Expert Commentary

Qwick Takes: The outlook for cryptocurrencies

May 26, 2021

Posted by Irina Slav

This week, Talking Biz News Deputy Editor Erica Thompson reached out to Qwoted’s community of experts to inquire about the future of bitcoin and other currencies after the recent price slump.

Check out some of the top commentary:

Clem Chambers, CEO of ADVFN:

For me it is that simple: sell the bubble, buy the crash and the following crypto winter. I did that after 2017 and I’ve sold the bubble and am waiting to buy the aftermath of the crash this time around.

There will be no hurry because the next crypto winter will be as long as the last and the coming boom will likely be twice as high as this one.

Jahon Jamali, managing partners, co-founder of Sarson Funds:

The advent of the digital asset era started long before the pandemic and will continue to grow long after the pandemic has faded. What the pandemic exposed was the looming inefficiency and access inequality of the legacy financial system. Governments’ monetary policy response to the pandemic only added fuel to this fire, as by all indications we are about to enter an era of heightened inflationary risk. Cryptocurrencies and digital assets are not only a hedge against inflation, but an investment in a more decentralized, accessible, and trust-based global financial system.

Eric Christensen, Chief Payment Officer at Digital River:

Volatility has been a feature of cryptocurrencies from day one, which is why they are challenging for most consumers to use as payment. I prefer to think of cryptocurrencies as an investment, which comes with risk and regulations that vary worldwide. While major players like VISA and PayPal are starting to invest in options for crypto, I think this latest news is another example of why broad acceptance of cryptocurrencies as a form of payment is still a ways off.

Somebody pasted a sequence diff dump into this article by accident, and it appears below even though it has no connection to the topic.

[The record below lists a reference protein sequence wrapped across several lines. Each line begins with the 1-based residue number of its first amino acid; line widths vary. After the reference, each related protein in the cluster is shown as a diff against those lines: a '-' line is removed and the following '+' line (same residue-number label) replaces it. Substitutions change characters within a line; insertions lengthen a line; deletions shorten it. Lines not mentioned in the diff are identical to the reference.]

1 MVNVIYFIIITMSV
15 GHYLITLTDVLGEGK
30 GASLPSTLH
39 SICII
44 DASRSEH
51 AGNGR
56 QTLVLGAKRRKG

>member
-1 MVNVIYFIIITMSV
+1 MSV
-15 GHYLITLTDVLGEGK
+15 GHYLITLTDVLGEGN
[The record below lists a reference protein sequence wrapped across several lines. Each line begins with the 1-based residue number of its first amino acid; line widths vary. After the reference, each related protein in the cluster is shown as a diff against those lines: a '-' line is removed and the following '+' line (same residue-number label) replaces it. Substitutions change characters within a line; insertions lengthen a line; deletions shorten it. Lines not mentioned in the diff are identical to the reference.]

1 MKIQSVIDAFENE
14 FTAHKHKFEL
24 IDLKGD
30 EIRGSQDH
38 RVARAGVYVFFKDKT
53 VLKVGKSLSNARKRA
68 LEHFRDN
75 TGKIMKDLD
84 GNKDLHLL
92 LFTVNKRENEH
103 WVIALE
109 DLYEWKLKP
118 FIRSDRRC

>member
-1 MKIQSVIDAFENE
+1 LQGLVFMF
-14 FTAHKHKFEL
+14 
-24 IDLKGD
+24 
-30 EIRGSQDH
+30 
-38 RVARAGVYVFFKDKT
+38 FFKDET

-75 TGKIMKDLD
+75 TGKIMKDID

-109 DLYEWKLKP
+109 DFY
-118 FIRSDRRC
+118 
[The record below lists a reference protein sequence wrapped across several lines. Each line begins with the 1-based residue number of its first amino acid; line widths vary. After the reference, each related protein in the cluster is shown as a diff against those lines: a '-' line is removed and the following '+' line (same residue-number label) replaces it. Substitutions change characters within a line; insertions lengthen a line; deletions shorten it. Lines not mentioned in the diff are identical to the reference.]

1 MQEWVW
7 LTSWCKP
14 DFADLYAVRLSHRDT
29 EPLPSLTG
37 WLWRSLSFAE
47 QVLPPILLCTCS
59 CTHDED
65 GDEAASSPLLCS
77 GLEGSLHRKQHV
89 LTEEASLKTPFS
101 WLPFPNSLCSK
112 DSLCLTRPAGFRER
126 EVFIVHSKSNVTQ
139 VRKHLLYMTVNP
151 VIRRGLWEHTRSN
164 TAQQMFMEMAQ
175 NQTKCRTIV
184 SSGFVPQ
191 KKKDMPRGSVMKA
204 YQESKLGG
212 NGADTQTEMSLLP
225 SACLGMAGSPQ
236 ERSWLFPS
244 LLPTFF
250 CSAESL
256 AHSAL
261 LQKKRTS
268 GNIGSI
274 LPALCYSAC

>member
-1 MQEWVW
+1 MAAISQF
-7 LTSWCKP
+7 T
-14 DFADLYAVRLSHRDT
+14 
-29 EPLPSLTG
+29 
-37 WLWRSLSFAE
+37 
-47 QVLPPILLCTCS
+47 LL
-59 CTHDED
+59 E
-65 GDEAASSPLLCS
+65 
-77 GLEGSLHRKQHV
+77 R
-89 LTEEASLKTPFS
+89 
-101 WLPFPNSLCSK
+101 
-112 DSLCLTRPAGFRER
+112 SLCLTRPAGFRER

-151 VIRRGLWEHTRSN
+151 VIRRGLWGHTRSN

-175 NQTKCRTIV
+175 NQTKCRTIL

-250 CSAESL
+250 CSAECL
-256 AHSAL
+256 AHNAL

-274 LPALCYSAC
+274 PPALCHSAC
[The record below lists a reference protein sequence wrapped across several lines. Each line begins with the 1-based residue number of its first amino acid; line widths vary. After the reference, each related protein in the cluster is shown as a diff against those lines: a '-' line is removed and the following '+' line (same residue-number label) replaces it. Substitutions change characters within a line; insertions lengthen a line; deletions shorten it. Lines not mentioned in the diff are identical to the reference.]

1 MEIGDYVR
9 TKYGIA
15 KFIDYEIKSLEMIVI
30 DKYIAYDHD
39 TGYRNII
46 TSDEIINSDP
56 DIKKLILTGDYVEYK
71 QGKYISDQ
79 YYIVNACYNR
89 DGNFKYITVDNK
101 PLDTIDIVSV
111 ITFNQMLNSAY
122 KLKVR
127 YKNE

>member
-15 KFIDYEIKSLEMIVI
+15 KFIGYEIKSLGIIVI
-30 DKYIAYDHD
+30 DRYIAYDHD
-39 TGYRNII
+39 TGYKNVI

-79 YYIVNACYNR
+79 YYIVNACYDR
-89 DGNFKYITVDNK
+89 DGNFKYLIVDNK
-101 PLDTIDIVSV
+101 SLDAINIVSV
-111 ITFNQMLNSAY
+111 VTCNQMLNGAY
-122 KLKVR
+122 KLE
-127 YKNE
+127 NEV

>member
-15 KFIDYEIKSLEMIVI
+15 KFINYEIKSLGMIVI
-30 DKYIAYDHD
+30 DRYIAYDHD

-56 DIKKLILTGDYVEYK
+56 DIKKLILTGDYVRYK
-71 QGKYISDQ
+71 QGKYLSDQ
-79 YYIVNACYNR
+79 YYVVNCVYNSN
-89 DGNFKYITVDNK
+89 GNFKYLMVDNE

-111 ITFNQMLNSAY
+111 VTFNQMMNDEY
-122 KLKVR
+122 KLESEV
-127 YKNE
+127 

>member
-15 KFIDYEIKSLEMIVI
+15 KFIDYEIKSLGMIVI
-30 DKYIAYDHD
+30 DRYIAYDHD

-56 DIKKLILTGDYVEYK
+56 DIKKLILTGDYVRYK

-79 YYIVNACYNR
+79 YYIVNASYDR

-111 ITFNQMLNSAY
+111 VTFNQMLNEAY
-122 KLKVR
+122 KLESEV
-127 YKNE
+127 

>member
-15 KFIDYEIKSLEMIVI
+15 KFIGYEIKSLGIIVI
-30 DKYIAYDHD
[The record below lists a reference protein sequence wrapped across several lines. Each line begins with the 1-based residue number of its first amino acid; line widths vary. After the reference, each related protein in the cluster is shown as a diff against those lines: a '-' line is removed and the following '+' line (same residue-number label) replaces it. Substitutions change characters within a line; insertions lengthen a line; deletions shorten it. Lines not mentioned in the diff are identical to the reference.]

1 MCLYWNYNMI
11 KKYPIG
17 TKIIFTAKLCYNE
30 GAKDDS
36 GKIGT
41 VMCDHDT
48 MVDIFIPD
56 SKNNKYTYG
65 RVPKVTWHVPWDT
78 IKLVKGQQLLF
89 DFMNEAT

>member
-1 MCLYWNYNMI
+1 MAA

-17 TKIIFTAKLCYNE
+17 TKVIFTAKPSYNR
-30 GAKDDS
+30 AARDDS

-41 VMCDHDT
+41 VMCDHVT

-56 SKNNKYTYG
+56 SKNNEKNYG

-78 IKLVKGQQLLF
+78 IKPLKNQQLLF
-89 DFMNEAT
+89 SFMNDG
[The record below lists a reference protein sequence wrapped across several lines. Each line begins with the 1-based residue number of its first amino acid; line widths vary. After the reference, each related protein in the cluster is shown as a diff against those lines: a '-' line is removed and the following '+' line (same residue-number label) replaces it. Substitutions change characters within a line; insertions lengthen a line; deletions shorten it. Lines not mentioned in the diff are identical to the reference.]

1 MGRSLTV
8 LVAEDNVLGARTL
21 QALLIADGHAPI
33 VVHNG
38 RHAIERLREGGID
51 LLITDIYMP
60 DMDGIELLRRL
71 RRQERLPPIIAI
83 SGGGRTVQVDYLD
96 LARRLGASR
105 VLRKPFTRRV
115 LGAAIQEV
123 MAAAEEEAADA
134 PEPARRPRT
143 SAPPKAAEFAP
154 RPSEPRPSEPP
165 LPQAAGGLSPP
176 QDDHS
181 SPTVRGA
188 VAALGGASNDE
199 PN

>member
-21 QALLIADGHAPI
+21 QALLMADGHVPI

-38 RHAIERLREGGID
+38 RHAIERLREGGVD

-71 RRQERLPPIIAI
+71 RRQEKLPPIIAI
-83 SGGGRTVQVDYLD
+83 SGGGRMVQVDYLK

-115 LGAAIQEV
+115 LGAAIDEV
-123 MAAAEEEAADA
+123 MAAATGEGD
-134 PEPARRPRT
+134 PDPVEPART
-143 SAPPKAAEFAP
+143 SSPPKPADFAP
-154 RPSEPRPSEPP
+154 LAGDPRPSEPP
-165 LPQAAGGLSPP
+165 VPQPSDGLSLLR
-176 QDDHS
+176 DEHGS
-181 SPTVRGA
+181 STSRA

Nathan Cox, Chief Investment Officer at Two Prime:

As the dust begins to settle, we are presented with a question of what happens next. The case is strong for higher prices. Traditional indicators like RSI show markets are oversold here. On-chain analytics also show that the Net Unrealized Losses are about 9.5% of current market cap, which is essentially an indicator of how many holders are currently underwater on the bitcoin positions. This is relatively low compared to the 2020 drop where Net Unrealized losses exceeded 44%.

Finally, the Stock-to-Flow model that is largely followed by the bitcoin community would suggest the current bull market has another 3-6 months left to realize higher prices, and this pullback is somewhat common.